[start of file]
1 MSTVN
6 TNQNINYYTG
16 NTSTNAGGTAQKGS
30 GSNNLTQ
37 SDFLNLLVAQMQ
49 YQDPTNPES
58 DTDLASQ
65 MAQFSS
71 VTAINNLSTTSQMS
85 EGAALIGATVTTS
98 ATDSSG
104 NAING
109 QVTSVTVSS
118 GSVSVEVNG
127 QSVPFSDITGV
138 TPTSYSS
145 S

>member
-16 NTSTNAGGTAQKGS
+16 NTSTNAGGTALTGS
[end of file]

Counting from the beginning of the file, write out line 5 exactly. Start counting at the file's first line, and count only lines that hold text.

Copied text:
37 SDFLNLLVAQMQ